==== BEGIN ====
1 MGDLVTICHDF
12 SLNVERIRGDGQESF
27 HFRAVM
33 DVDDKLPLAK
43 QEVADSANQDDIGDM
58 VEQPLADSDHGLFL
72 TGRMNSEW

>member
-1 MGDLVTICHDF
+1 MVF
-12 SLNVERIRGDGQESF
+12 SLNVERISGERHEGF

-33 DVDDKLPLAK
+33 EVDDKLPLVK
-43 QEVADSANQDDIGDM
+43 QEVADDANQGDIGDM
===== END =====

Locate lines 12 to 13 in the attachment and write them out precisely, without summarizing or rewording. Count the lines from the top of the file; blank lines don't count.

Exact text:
+12 SLNVERISGERHEGF

-33 DVDDKLPLAK